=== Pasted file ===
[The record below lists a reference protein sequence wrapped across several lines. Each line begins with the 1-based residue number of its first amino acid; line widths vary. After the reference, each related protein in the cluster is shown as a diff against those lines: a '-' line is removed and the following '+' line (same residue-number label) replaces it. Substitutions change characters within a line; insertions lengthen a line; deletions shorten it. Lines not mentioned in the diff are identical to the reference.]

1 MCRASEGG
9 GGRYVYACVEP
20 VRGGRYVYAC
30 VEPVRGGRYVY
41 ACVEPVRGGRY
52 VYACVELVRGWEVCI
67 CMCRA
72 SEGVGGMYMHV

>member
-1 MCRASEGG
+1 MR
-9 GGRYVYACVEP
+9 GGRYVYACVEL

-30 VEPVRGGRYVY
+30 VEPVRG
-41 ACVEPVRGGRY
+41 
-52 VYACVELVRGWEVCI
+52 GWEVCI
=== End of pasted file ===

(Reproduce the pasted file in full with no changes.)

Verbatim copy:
[The record below lists a reference protein sequence wrapped across several lines. Each line begins with the 1-based residue number of its first amino acid; line widths vary. After the reference, each related protein in the cluster is shown as a diff against those lines: a '-' line is removed and the following '+' line (same residue-number label) replaces it. Substitutions change characters within a line; insertions lengthen a line; deletions shorten it. Lines not mentioned in the diff are identical to the reference.]

1 MCRASEGG
9 GGRYVYACVEP
20 VRGGRYVYAC
30 VEPVRGGRYVY
41 ACVEPVRGGRY
52 VYACVELVRGWEVCI
67 CMCRA
72 SEGVGGMYMHV

>member
-1 MCRASEGG
+1 MR
-9 GGRYVYACVEP
+9 GGRYVYACVEL

-30 VEPVRGGRYVY
+30 VEPVRG
-41 ACVEPVRGGRY
+41 
-52 VYACVELVRGWEVCI
+52 GWEVCI